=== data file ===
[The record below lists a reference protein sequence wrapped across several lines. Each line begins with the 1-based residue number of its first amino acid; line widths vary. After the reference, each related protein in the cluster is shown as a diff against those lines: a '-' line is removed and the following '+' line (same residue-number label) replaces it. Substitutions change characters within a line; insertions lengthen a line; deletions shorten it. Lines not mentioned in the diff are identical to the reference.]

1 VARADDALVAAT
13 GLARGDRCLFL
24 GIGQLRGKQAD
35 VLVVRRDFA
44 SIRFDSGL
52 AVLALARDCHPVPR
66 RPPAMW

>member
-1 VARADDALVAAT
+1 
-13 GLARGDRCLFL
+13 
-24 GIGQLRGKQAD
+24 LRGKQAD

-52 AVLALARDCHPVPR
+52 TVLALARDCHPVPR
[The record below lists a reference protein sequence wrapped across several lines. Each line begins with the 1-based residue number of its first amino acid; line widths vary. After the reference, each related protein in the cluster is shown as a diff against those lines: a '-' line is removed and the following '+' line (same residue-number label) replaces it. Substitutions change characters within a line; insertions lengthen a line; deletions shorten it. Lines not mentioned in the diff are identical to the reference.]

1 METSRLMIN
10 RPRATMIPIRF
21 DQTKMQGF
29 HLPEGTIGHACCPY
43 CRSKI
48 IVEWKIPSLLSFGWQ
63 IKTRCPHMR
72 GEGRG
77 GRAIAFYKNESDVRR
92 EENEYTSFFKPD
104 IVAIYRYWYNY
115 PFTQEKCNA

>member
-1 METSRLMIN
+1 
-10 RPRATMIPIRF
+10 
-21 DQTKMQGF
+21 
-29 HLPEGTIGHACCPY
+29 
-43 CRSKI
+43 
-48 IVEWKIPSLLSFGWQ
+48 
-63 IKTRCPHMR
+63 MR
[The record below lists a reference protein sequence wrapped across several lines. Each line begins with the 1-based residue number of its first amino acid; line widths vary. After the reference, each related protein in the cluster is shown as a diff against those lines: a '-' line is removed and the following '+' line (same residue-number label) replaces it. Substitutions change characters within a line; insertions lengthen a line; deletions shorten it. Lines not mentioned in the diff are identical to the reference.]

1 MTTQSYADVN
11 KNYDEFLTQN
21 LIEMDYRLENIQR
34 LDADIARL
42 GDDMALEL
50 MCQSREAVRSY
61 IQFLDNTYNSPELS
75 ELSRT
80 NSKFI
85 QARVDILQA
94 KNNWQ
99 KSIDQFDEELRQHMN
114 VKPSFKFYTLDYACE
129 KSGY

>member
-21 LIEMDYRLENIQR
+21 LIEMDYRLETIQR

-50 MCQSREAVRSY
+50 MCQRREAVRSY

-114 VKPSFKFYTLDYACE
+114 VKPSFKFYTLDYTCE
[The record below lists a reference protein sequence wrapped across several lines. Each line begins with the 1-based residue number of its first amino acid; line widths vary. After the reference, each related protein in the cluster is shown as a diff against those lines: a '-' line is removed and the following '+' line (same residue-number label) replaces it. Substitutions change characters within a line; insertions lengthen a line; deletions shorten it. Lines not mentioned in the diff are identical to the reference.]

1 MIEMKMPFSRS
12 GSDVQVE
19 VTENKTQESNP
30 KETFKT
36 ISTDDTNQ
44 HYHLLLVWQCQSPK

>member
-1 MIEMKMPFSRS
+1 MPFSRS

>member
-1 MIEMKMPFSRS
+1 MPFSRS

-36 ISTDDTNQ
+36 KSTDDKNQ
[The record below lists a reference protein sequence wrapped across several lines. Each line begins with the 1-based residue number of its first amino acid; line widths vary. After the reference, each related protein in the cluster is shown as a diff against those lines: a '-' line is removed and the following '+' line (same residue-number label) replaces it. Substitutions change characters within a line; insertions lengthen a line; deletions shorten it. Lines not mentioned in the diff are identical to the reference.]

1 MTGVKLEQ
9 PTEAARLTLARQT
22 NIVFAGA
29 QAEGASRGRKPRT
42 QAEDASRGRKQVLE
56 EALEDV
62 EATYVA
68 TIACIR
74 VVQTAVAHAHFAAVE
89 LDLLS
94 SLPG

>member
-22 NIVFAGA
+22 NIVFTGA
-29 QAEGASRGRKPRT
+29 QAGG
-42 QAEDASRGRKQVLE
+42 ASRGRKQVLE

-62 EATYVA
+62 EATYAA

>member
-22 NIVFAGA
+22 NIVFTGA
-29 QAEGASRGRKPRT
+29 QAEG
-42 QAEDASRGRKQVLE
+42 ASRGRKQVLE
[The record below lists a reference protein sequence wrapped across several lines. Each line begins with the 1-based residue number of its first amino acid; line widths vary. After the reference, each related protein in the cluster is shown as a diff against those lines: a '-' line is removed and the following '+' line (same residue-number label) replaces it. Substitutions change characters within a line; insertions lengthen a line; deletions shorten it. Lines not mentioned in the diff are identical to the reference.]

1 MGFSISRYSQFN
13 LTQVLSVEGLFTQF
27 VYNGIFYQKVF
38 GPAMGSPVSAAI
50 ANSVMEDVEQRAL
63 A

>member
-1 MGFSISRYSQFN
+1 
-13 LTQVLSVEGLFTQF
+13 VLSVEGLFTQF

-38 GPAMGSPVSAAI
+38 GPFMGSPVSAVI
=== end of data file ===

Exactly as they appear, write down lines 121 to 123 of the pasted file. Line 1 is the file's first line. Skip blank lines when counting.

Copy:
-13 LTQVLSVEGLFTQF
+13 VLSVEGLFTQF

-38 GPAMGSPVSAAI